A commercial real estate services company is reporting seeing that landlords of multifamily property are seeing turnover fall to the lower levels in more than 20 years.
According to a report by CBRE, turnover, which is the percentage of total rented units that are not renewed each year, fell from 47.5 % in 2019 to 42.1 % in April. The report attributes the decline to historical trends that have been exacerbated due to the coronavirus pandemic.
“The continuing long-term decline in turnover has accelerated recently due fewer tenants moving because of the COVID-19 economic downturn,” the report said.
The report, however, said the new isn’t all bad, since the benefits of lower turnover generally outweigh the disadvantages. Specifically, the report said landlords can see cost savings from continuing rent income and from having fewer “make-ready expenses,” which can range between $1,800 and $3,000. Rent increases are also generally higher on renewals than from new leases, the report said.
According to the report, the COVID-19 lock down mandates and related uncertainty have discouraged renters from moving, which has helped owners maintain occupancy and cash flows. The report also said turnover is expected to rise from April’s low, given that there’s been an acceleration of leasing activity in may. However, the report said, turnover is expected to remain low for the rest of the year.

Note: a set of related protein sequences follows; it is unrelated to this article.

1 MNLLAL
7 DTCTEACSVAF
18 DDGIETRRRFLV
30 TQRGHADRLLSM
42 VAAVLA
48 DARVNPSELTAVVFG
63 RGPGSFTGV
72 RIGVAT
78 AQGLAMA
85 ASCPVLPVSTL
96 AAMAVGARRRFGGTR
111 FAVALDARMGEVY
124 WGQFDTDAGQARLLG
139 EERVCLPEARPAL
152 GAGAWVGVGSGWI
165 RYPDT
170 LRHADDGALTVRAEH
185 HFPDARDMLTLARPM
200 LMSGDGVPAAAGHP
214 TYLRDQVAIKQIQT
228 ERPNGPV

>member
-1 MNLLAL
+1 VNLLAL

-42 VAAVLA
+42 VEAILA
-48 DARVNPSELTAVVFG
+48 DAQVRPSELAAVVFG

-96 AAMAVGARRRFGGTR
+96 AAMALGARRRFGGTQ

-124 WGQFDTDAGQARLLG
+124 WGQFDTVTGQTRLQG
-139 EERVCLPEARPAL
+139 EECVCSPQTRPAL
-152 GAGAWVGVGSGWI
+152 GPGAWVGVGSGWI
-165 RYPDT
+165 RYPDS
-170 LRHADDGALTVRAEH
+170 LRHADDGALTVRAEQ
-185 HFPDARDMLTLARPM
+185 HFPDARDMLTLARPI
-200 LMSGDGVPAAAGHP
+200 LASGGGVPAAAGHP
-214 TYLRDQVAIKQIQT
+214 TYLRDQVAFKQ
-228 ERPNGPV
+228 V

Historically, turnover has been falling since 2000, when it was around 65%. The report said that turnover began rising in the mid-2000s because of greater economic opportunity for renters, increased units and an influx of young millennials entering the market. The past recession led turnover to fall, however, and only in recent years did it begin ticking back up again, according to the report.
Despite the overall trends, the turnover rate has differed greatly depending on the geographic regions. Some real estate investment trusts have reported that metro areas like New York and Washington, D.C. had the lowest turnover rates for the first quarter in 2020. The reports attributed this to the pandemic and seasonal trends. The South and West saw higher turnover rates, while the Northeast and the Midwest also saw lower rates, the report said.
These trends likely won’t significantly change due to the COVID-19 pandemic, the report said, but different infection rates and localized seasonal trends could influence the rate.
“Northern metros only recently entered the spring leasing season, so turnover rates were not as affected by the early stages of COVID-19 as they were in other warm-weather metros that were already well into the spring leasing season,” the report said.